Azure Space — why Microsoft is taking its cloud into orbit
- Azure Space will provide enhanced cloud services for the space community, and rugged, remote environments on terra firma
- “A thriving ecosystem of satellite providers is needed to meet the world’s growing network needs, and we are excited to partner with industry leaders to bring these capabilities to our customers faster,” said Microsoft
Having just hauled up a data center from the bed of the North Sea, Microsoft is now gazing up at the stars as it gets ready to support customers “on their space missions off and on the planet.”
The computing giant announced the “next giant leap” in cloud computing this week with Azure Space. It’s a platform designed to not only meet the needs of the rapidly-growing space community, but for public and private organizations in the agriculture, energy, telecommunications, and government sectors — and customers with remote access and bandwidth needs, where subsea, terrestrial, and metro optical fiber won’t reach.
One of Microsoft’s new partners is Elon Musk’s SpaceX, providing the firm access to its Starlink low-latency satellite broadband network for Microsoft’s new Azure Modular Data Center (MDC). These units can be deployed on-demand to remote locations to power up local facilities or as a standalone data center. The concept of catering to demand in ‘off-grid’ areas is similar to that underpinning undersea data center but, at the size of a shipping container, an MDC can be moved around as needed.
Above the clouds
“A thriving ecosystem of satellite providers is needed to meet the world’s growing network needs, and we are excited to partner with industry leaders to bring these capabilities to our customers faster,” said Tom Keane, corporate VP, Azure Global, at Microsoft.
“Resilient satellite communications, coupled with Azure’s ability to provide high-performance computing, machine learning, and data analytics opens many new opportunities for both public and private-sector organizations.”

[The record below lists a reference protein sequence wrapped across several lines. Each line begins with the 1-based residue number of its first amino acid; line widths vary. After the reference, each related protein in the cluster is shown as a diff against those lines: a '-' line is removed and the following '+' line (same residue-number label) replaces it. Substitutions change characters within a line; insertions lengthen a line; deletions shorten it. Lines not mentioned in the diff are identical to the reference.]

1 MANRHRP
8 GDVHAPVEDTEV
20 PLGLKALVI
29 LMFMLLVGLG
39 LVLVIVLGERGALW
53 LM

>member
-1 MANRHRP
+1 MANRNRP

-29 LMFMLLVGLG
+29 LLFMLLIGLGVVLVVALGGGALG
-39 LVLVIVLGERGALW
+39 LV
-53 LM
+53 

Azure Space will also contribute to space missions and satellite capabilities — Azure Orbital Emulator will enable commercial and government space organizations to precisely plan formation protocols with AI for thousands of interconnected satellite constellations to ensure the best network connectivity performance and coverage. Microsoft describes the platform as an emulation environment, enabling customers to simulate massive satellite constellations before throwing more junk into orbit.
Microsoft said Azure Space will bring new opportunities for existing customers that already use Azure to innovate for space missions.
Aerospace giant Lockheed Martin, for example, has employed Hololens 2 for assembly tasks for spacecraft that will be used in NASA’s next moon program, Artemis. Farmer-owned cooperative Land O’Lakes uses Azure FarmBeats to access satellite imagery along with sensor data, drones, and farm equipment to enable data-driven agriculture. Imagery from satellites helps determine crop stress, predict yields, and enable the adoption of sustainable agriculture.
“Our approach helps to address some of the toughest technology challenges that our customers face in space: dealing with the vast amount of data generated from satellites, bringing cloud services and bandwidth to the most remote locations, and designing highly complex space systems,” said Keane.
“Coupled with our ecosystem of partners that can help bring this data to the ground faster, we’re making it easier to find insights and make connections that weren’t possible before.”
The announcement comes following cloud rival AWS launching its own space initiative and Aerospace and Sattelite Solutions unit. Its satellite venture Project Kuiper is actually poised to rival Starlink itself, among other providers. Unlike AWS, however, Microsoft isn’t developing its own physical infrastructure, such as ground stations.